The Acting Chairman of the Economic and Financial Crimes Commission (EFCC), Ibrahim Magu, on Wednesday reiterated the commission’s position that the Nigeria Financial Intelligence Unit (NFIU) was already independent of its control, contrary to the views in some quarters.
Magu, said at an interactive session with editors on Wednesday in Abuja, that ongoing efforts to create a separate NFIU were unnecessary.
Francis Usani, NFIU Director, also supported the view of Magu, stating that the position of the Egmont Group was widely misconstrued, as it did not ask for an overhaul as was interpreted by the Senate in moving to create a separate agency.
Magu buttressed his position, thus, “I am not opposed to the autonomy of the NFIU; in fact, the NFIU has always been operationally autonomous.
“I understand the workings of Financial Intelligence Units around the world and they are domiciled in law enforcement agencies based on their credibility.
“This is another way of corruption fighting back; people are fighting and pretending to be in support of what is ongoing, but they are not giving a face to the fight against corruption.’’
Elaborating on this, Usani said that the Egmont Group was simply asking for amendment of Section 1(2)(c) of the EFCC Act.
He said the group was not demanding the creation of a separate NFIU as being portrayed in some quarters.
“The section says that the EFCC is a designated FIU, but the group is saying the provision is not clear to them.
“What the group is saying is that we should create the NFIU as a unit under the EFCC by amending that provision of the EFCCT Act. It is as simple as that.
“But it is unfortunate that the perception generally is tending towards abusing what the Egmont Group is asking us to do.
“As the chairman has said, there is a very high level of operational autonomy in the NFIU.
“When we talk about operational autonomy, it is different from administrative autonomy.
“The NFIU has three core responsibilities which are to receive information, analyse the information and disseminate it to law enforcement agencies.”
Usani said other law enforcement agencies make request for information directly to the NFIU without the knowledge of the EFCC chairman.
He explained that the chairman had no knowledge of information given by the NFIU to agencies like the ICPC, DSS, among others.
“The NFIU signs MoUs without the EFCC chairman’s consent, I attend meetings within and outside the country which the chairman doesn’t know about.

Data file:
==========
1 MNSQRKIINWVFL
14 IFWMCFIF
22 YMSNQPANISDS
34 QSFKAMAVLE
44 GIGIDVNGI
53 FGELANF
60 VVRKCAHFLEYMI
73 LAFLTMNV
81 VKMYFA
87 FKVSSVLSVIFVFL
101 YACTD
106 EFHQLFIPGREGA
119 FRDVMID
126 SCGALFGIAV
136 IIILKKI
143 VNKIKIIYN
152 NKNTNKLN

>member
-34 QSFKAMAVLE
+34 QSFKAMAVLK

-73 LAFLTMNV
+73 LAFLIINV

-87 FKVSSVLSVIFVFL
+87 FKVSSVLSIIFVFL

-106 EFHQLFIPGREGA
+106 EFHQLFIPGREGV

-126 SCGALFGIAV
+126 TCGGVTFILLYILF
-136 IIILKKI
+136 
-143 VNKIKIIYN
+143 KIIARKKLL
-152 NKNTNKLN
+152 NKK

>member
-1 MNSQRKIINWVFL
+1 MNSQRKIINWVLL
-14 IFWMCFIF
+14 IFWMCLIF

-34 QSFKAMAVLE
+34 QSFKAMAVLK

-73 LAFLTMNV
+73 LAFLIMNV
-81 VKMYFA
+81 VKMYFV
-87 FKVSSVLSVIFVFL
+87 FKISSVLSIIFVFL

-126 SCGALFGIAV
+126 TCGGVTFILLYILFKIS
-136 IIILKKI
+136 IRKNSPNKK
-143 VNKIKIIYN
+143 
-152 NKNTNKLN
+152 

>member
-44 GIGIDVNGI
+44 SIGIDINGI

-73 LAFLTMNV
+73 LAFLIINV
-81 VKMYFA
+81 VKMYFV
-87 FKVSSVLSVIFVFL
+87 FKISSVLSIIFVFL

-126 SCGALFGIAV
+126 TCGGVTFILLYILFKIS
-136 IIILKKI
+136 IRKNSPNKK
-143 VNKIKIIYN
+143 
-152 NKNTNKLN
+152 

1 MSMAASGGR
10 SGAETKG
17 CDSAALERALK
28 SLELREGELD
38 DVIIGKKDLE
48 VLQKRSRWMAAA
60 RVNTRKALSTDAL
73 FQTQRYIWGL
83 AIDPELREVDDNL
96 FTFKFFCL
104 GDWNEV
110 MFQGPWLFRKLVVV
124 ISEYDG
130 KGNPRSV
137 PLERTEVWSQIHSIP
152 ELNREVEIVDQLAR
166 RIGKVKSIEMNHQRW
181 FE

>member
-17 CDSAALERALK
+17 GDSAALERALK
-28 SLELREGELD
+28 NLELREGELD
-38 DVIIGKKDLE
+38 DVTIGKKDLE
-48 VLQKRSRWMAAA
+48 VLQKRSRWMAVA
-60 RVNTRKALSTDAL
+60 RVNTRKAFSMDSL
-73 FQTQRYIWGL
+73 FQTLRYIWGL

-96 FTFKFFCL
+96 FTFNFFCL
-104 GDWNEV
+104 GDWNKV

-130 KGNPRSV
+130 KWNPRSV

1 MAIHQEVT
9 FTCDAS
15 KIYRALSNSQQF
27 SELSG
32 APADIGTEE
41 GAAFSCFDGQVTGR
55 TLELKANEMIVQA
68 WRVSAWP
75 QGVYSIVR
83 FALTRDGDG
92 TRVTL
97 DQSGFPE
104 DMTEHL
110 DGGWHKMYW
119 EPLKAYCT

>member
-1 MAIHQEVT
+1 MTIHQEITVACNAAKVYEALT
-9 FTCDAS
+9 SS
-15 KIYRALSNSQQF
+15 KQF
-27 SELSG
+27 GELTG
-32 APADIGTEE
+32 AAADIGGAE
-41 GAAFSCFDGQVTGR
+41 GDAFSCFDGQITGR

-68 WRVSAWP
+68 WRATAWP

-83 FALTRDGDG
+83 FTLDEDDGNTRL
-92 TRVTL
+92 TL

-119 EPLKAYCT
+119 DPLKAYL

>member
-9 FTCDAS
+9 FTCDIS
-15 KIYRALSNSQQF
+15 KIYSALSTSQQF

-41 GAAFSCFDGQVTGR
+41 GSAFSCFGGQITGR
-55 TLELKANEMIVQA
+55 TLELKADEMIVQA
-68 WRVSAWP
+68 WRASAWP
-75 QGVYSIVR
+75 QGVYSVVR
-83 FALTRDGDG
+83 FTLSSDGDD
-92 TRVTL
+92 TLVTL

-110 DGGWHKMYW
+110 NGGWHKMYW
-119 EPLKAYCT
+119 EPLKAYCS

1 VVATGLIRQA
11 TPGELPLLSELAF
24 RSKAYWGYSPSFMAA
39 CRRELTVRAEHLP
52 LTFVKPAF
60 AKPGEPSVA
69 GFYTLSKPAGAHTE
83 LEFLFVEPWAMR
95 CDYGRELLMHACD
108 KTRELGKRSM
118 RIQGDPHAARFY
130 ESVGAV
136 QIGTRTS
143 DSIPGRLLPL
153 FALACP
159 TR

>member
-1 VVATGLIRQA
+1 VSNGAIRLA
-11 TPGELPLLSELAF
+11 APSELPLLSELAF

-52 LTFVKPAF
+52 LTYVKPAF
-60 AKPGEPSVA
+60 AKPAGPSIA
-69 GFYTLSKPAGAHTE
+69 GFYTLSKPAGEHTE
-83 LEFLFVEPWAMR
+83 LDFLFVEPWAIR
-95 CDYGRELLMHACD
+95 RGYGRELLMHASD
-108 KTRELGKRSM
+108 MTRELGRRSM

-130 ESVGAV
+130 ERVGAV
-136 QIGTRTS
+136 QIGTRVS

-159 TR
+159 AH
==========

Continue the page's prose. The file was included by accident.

“There are a lot of other things we do at the NFIU without his knowledge. The chairman doesn’t ask me who is making request to us or to who we are making request to.
“Even my international engagements he doesn’t know about.
“All these give credence to its operational autonomy. But these issues are being politicised and that is what pains me the most”, he added.
The director warned that a stand-alone NFIU was against the protocols of the Egmont Group and would only earn the country expulsion.
It would be recalled that the NFIU, which is domiciled in the EFCC, was recently suspended by the Egmont Group of Financial Intelligence Units for alleged undue interference in its operations.
The group reportedly demanded autonomy for the NFIU as a condition for the suspension to be lifted, failing which Nigeria would be expelled in January, 2018.
Following news of the suspension, the Senate rapidly moved to establish the Nigeria Financial Intelligence Agency (NFIA), receiving commendation from the Attorney General of the Federation (AGF) and Minister of Justice, Abubakar Malami, who had been engaged in a running battle with Magu.
The development however led some close watchers to describe it as curious and suspect, one which, by the unusual dispatch and interest it elicited from the legislators, appeared likely intended to further curtail the powers of the Magu-led EFCC with which the senate had endured strained relations.
Egmont Group is a global financial intelligence sharing body made up of 156 Financial Intelligence Units (FIUs) representing 156 countries.
It is a platform where members share expertise and financial intelligence in a bid to combat money laundering and terrorist financing.
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